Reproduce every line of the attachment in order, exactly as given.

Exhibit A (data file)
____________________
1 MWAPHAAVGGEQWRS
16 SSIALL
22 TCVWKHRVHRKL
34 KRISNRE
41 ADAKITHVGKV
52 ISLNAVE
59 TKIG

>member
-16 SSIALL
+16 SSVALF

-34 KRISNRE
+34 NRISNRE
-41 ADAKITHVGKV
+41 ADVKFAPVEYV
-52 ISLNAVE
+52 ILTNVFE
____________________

1 MWAPHAAVGGEQWRS
16 SSIALL
22 TCVWKHRVHRKL
34 KRISNRE
41 ADAKITHVGKV
52 ISLNAVE
59 TKIG

>member
-16 SSIALL
+16 SSVALF

-34 KRISNRE
+34 NRISNRE
-41 ADAKITHVGKV
+41 ADVKFAPVEYV
-52 ISLNAVE
+52 ILTNVFE